About Energy Saver sleep and idle modes in Mac OS X
Learn about the Energy Saver preference pane's sleep and idle mode options.
- Throughout this article, "portable Mac" refers to a Mac with a built-in display and keyboard, such as a MacBook or MacBook Pro.
- The Energy Saver preferences elements described below are based on OS X Lion. Earlier OS X versions are similar.
About Energy Saver
The settings in Energy Saver preferences affect what happens when your Mac is left unattended for a period of time that you specify.
Energy Saver preferences in OS X Lion on a portable Mac
You can indicate if displays should sleep or if hard disk(s) should spin down when the computer is idle.
If you set the "Display sleep" slider lower than the "Computer sleep" slider, the display will sleep (if possible) once the computer has been idle long enough. If the computer remains idle longer (how long depends on what you've set the "Computer sleep" slider to), it will go into full sleep mode after display sleep (unless you've set the "Computer sleep" slider to Never).
You cannot set the "Computer sleep" slider lower than the "Display sleep" slider because computer sleep includes display sleep, as detailed below in the "What happens when the Mac goes to sleep..." section.
Note: On some earlier portable Macs, the above window displays a Graphics choice of "Better battery life" or "Higher performance". See this article for more information.
Putting your Mac to sleep immediately
Your Mac will immediately sleep when you do any of the following, regardless of your Energy Saver preference settings:
- Choose Sleep from the Apple () menu
- Click Sleep after pressing the power key
- Close the lid of a portable Mac
What happens when the Mac goes to sleep (not just into idle mode or display sleep)?
On all Macs:
- The microprocessor goes into a low-power mode
- Video output is turned off, and a connected display may turn off or enter its own idle state
- Apple-supplied hard disks spin down; third-party hard disks may spin down
On portable Macs:
- The Ethernet port turns off, if applicable (see note below)
- Expansion card slots turn off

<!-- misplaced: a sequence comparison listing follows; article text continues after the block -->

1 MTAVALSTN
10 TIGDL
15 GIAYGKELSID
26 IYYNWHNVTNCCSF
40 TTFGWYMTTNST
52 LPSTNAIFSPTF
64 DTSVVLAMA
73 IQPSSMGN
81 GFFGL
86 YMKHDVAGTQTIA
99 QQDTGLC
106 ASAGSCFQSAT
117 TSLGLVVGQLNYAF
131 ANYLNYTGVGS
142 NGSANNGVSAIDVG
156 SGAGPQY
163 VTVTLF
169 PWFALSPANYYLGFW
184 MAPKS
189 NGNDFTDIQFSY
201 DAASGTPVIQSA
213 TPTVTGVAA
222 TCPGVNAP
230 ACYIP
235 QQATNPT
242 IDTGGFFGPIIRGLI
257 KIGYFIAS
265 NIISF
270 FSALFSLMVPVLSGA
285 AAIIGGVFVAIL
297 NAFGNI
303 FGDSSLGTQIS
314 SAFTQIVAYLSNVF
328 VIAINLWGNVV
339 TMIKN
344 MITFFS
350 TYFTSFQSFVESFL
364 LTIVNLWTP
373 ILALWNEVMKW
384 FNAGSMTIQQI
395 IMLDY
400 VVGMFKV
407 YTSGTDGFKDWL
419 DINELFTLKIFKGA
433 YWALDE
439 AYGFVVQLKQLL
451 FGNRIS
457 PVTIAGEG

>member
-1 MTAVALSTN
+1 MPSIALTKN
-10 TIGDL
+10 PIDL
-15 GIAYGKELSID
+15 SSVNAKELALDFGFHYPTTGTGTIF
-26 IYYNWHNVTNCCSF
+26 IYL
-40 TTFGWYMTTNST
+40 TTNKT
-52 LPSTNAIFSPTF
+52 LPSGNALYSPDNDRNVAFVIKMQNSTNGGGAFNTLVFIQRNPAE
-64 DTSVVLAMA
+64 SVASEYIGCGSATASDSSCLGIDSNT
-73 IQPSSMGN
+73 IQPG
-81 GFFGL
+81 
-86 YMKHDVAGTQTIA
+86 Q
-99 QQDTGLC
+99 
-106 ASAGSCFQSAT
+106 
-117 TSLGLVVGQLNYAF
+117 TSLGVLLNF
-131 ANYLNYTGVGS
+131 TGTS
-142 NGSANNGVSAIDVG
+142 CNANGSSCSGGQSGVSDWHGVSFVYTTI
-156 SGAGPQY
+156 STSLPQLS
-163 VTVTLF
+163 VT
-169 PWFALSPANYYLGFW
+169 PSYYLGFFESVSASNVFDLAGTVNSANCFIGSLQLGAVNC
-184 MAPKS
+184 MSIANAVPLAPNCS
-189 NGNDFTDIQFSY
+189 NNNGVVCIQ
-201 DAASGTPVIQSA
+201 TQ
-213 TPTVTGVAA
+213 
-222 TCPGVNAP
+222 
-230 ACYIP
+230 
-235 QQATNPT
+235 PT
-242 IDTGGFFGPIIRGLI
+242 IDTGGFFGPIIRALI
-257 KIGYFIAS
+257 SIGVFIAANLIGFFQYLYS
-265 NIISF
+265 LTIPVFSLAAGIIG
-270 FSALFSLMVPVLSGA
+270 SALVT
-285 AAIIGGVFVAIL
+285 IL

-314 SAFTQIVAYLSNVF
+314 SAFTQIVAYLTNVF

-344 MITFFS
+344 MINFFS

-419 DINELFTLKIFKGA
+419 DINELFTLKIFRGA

- The built-in modem, if present, turns off (see note below)
- An AirPort card, if present, turns off (see note below)
- The USB ports only responds to the power key on an external keyboard (see below)
- The optical media drive, if present, spins down
- Audio input and output turns off
- Keyboard illumination, if a feature of your portable computer, turns off
A computer uses considerably less power when in sleep mode than when awake. The computer will continue to power RAM in sleep mode, so that whatever was in RAM when the computer went to sleep will still be there when the computer wakes. This also means that computers with more RAM use slightly more power in sleep mode.
Note: Portable computers have no network connectivity when in sleep mode, but can wake if the Energy Saver option "Wake for network access" is enabled. If you wish to use file sharing or don't want to interrupt your Internet connection, you should not manually put the computer to sleep, and you should drag the "Computer sleep" slider to Never.
Tip: To wake a portable Mac from sleep mode with an external keyboard, you must press the power key on the external keyboard (if it has one) or any key on the built-in keyboard. Other keys on the external keyboard will not wake the portable computer from sleep in this power-saving state. If the computer is not completely asleep, but has simply spun down the hard drive and dimmed the display on idle, pressing any key on either keyboard will "wake" the computer.
What might prevent a computer from going to sleep or into an idle state?
See this article.
How does Energy Saver work in Safe Mode, or while started from an install disc?
If the computer is started in Safe Mode or from a startup disc, default Energy Saver settings are in effect, which may differ from settings you've set in Energy Saver preferences. Energy Saver is not "disabled" when started in Safe Mode or from a startup disc.